Drug resistance has been recognized in all available therapeutic class of medications for the management of human immunodeficiency virus-1 (HIV-1) infected patients. This makes the continuous study of HIV drug resistance and new treatment options pertinent to patients and researchers globally. The aim of this study is to analyze the complete HIV-1 integrase gene for the possible occurrence of resistance mutations or polymorphisms. We performed genetic analyses on 48 treatment-naive HIV-1-infected patients using nested polymerase chain reaction. Integrase drug-related resistance mutation (DRMs) analysis was performed on all generated sequences according to Stanford HIV drug interpretation program and the International AIDS Society-USA guidelines while phylogenetic analysis was inferred using MEGA 6. The study revealed no major resistance-associated mutation. However, E157Q (2.1%), L74M/I (4.2%), and P142T (2.1%) were the observed accessory and polymorphic mutations. Naturally occurring polymorphism observed were E11D, K14R, D25E, V31I, M50I, V72I, P90T, F100Y, L101I, T124A, T125A, K136Q, D167E, V201I, L234I, A265V, A269K, D278A, and S283G. Phylogenetic analysis delineated all the sequences as HIV-1 subtype C. The study revealed the absence of major integrase inhibitors associated resistance mutations in a setting where integrase inhibitor is administered as salvage therapy in patients developing resistance to first and second-line antiretroviral treatment. However minor and natural polymorphisms were observed and thus may influence the outcome of each treatment regimen. However, additional studies are required to precisely evaluate the impact of these mutations on integrase inhibitors in the Eastern Cape of South Africa.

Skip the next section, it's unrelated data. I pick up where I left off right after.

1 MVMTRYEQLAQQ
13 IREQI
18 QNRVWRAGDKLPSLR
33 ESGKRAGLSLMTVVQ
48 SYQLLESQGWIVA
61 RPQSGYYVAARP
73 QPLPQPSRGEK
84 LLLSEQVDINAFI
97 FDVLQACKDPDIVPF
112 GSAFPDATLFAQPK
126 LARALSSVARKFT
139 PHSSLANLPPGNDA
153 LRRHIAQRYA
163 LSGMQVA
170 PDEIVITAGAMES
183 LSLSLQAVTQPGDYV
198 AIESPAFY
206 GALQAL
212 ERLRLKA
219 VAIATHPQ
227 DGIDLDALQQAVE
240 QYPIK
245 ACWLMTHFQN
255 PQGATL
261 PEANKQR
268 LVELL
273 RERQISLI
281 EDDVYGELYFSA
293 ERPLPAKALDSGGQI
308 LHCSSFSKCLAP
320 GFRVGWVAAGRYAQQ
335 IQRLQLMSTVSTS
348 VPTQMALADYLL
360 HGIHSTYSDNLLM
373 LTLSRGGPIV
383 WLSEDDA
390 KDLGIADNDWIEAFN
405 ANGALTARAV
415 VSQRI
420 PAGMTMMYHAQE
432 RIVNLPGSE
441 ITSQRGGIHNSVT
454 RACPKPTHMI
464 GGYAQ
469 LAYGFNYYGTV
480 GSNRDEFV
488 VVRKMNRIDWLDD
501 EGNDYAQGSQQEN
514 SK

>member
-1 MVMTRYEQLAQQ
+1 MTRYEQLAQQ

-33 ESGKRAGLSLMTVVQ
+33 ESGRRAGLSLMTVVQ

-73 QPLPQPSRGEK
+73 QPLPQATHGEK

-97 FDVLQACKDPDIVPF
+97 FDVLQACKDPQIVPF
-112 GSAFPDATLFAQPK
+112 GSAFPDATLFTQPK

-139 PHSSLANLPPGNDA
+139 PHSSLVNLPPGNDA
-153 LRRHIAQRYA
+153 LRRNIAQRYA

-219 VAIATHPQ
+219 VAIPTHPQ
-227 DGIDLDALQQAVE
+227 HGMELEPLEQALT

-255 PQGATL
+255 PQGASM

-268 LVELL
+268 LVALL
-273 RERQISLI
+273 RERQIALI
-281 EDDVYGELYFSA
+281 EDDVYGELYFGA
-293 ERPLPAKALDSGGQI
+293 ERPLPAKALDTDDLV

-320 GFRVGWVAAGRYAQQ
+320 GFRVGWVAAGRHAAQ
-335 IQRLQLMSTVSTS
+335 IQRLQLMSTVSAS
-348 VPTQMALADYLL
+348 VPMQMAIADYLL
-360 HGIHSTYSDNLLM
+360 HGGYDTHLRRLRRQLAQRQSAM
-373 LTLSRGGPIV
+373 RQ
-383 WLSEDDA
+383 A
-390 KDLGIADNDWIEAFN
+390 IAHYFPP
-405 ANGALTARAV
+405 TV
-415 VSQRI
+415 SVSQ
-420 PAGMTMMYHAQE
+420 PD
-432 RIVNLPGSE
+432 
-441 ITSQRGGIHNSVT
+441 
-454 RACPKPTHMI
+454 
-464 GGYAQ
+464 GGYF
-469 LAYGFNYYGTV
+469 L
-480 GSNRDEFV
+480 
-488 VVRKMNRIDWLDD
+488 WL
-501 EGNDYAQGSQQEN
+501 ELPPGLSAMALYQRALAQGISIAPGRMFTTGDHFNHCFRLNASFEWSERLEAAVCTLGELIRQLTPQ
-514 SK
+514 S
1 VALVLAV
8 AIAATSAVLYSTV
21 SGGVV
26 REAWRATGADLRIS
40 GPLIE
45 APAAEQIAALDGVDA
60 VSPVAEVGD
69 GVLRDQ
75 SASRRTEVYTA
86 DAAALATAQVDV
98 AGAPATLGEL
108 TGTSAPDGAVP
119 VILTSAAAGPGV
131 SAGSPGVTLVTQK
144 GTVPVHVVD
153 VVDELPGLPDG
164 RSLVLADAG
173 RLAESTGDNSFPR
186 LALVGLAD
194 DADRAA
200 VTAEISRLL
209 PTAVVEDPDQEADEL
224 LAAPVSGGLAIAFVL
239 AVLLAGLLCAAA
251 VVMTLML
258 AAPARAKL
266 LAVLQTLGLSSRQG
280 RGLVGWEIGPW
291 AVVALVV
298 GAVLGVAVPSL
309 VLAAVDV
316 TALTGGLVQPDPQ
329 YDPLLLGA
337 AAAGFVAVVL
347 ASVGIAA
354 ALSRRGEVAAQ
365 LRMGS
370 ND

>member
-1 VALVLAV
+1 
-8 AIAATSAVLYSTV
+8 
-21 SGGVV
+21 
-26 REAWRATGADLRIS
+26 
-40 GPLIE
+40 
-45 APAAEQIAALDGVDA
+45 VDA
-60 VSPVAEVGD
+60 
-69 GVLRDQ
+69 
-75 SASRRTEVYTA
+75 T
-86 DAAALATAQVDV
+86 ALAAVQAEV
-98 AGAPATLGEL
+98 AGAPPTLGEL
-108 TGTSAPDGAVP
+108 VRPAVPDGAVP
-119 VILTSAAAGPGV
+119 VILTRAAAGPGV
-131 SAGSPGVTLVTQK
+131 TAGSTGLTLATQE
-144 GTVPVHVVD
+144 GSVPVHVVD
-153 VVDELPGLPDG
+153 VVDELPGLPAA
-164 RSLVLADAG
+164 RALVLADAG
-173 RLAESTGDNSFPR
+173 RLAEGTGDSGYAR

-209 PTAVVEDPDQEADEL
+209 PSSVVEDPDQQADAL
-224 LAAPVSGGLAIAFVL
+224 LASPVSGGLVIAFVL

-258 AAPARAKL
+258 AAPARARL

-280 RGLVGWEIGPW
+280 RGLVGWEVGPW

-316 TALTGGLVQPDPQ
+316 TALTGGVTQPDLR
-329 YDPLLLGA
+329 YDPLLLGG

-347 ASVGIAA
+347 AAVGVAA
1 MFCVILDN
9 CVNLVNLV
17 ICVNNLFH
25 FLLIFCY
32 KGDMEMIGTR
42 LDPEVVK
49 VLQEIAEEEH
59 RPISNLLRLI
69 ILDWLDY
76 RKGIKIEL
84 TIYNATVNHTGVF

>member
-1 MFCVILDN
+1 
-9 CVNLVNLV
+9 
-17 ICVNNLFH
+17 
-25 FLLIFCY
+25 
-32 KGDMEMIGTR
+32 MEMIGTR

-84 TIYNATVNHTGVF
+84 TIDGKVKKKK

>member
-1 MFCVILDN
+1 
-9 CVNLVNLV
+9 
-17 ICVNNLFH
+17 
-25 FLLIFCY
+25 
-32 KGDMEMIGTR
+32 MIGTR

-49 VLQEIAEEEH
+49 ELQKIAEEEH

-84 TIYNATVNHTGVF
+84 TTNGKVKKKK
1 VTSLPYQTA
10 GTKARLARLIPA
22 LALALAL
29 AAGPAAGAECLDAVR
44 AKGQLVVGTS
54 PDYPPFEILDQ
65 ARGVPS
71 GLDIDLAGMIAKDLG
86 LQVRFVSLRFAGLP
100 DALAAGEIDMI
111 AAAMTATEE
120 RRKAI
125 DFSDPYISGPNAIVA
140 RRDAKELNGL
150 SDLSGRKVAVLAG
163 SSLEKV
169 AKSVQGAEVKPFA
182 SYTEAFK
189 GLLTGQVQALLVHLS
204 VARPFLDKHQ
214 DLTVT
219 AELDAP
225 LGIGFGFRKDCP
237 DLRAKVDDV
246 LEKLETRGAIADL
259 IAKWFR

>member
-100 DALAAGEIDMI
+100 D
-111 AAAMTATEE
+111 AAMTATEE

- RNA extraction
- Research and Analysis Methods
- antiviral agents
- integrase inhibitors